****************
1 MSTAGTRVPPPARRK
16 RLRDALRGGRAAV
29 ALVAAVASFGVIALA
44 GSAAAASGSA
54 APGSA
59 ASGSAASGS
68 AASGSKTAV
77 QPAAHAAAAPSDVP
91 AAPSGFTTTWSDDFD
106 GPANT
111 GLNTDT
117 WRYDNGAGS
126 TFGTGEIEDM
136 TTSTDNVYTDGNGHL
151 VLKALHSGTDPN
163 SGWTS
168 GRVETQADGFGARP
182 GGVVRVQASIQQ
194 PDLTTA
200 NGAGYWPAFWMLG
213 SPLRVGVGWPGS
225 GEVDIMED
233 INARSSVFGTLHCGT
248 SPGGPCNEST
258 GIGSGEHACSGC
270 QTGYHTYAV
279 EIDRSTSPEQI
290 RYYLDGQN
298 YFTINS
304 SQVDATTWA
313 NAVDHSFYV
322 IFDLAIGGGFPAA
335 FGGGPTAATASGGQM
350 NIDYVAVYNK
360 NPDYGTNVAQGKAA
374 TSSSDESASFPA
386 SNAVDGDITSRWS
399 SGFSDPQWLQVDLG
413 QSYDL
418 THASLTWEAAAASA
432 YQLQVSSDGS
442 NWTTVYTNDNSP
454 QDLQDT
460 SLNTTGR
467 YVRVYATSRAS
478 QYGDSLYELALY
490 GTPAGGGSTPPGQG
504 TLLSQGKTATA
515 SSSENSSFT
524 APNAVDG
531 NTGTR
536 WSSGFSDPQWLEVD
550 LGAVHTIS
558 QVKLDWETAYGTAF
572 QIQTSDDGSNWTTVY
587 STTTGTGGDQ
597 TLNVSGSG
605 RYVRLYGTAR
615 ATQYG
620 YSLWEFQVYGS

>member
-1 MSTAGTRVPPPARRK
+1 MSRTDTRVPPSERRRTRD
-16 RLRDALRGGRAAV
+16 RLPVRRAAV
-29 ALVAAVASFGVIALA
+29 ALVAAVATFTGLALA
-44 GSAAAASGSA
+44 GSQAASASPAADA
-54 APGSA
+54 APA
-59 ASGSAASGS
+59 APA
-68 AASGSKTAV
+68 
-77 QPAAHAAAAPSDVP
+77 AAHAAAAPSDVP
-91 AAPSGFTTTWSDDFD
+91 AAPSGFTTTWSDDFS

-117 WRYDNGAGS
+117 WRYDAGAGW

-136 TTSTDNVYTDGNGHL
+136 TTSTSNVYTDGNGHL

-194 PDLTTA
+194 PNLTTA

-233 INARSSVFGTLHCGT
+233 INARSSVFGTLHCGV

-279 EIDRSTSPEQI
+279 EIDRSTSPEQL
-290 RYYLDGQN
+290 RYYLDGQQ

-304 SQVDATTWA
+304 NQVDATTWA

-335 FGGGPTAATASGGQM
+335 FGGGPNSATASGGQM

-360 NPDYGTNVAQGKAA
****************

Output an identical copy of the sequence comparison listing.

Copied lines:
1 MSTAGTRVPPPARRK
16 RLRDALRGGRAAV
29 ALVAAVASFGVIALA
44 GSAAAASGSA
54 APGSA
59 ASGSAASGS
68 AASGSKTAV
77 QPAAHAAAAPSDVP
91 AAPSGFTTTWSDDFD
106 GPANT
111 GLNTDT
117 WRYDNGAGS
126 TFGTGEIEDM
136 TTSTDNVYTDGNGHL
151 VLKALHSGTDPN
163 SGWTS
168 GRVETQADGFGARP
182 GGVVRVQASIQQ
194 PDLTTA
200 NGAGYWPAFWMLG
213 SPLRVGVGWPGS
225 GEVDIMED
233 INARSSVFGTLHCGT
248 SPGGPCNEST
258 GIGSGEHACSGC
270 QTGYHTYAV
279 EIDRSTSPEQI
290 RYYLDGQN
298 YFTINS
304 SQVDATTWA
313 NAVDHSFYV
322 IFDLAIGGGFPAA
335 FGGGPTAATASGGQM
350 NIDYVAVYNK
360 NPDYGTNVAQGKAA
374 TSSSDESASFPA
386 SNAVDGDITSRWS
399 SGFSDPQWLQVDLG
413 QSYDL
418 THASLTWEAAAASA
432 YQLQVSSDGS
442 NWTTVYTNDNSP
454 QDLQDT
460 SLNTTGR
467 YVRVYATSRAS
478 QYGDSLYELALY
490 GTPAGGGSTPPGQG
504 TLLSQGKTATA
515 SSSENSSFT
524 APNAVDG
531 NTGTR
536 WSSGFSDPQWLEVD
550 LGAVHTIS
558 QVKLDWETAYGTAF
572 QIQTSDDGSNWTTVY
587 STTTGTGGDQ
597 TLNVSGSG
605 RYVRLYGTAR
615 ATQYG
620 YSLWEFQVYGS

>member
-1 MSTAGTRVPPPARRK
+1 MSRTDTRVPPSERRRTRD
-16 RLRDALRGGRAAV
+16 RLPVRRAAV
-29 ALVAAVASFGVIALA
+29 ALVAAVATFTGLALA
-44 GSAAAASGSA
+44 GSQAASASPAADA
-54 APGSA
+54 APA
-59 ASGSAASGS
+59 APA
-68 AASGSKTAV
+68 
-77 QPAAHAAAAPSDVP
+77 AAHAAAAPSDVP
-91 AAPSGFTTTWSDDFD
+91 AAPSGFTTTWSDDFS

-117 WRYDNGAGS
+117 WRYDAGAGW

-136 TTSTDNVYTDGNGHL
+136 TTSTSNVYTDGNGHL

-194 PDLTTA
+194 PNLTTA

-233 INARSSVFGTLHCGT
+233 INARSSVFGTLHCGV

-279 EIDRSTSPEQI
+279 EIDRSTSPEQL
-290 RYYLDGQN
+290 RYYLDGQQ

-304 SQVDATTWA
+304 NQVDATTWA

-335 FGGGPTAATASGGQM
+335 FGGGPNSATASGGQM

-360 NPDYGTNVAQGKAA